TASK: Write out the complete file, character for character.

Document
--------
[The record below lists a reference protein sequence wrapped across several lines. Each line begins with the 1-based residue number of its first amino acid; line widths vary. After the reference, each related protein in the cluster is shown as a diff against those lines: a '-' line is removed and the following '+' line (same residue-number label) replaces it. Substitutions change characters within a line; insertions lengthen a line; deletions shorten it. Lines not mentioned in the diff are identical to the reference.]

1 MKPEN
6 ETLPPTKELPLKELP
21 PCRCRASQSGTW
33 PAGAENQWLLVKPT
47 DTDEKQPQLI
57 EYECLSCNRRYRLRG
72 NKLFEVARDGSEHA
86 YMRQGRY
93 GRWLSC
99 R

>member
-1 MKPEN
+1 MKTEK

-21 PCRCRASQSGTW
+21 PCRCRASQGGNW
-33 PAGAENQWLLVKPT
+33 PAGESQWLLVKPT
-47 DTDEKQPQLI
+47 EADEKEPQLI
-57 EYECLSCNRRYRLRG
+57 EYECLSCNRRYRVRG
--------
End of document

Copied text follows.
[The record below lists a reference protein sequence wrapped across several lines. Each line begins with the 1-based residue number of its first amino acid; line widths vary. After the reference, each related protein in the cluster is shown as a diff against those lines: a '-' line is removed and the following '+' line (same residue-number label) replaces it. Substitutions change characters within a line; insertions lengthen a line; deletions shorten it. Lines not mentioned in the diff are identical to the reference.]

1 MKPEN
6 ETLPPTKELPLKELP
21 PCRCRASQSGTW
33 PAGAENQWLLVKPT
47 DTDEKQPQLI
57 EYECLSCNRRYRLRG
72 NKLFEVARDGSEHA
86 YMRQGRY
93 GRWLSC
99 R

>member
-1 MKPEN
+1 MKTEK

-21 PCRCRASQSGTW
+21 PCRCRASQGGNW
-33 PAGAENQWLLVKPT
+33 PAGESQWLLVKPT
-47 DTDEKQPQLI
+47 EADEKEPQLI
-57 EYECLSCNRRYRLRG
+57 EYECLSCNRRYRVRG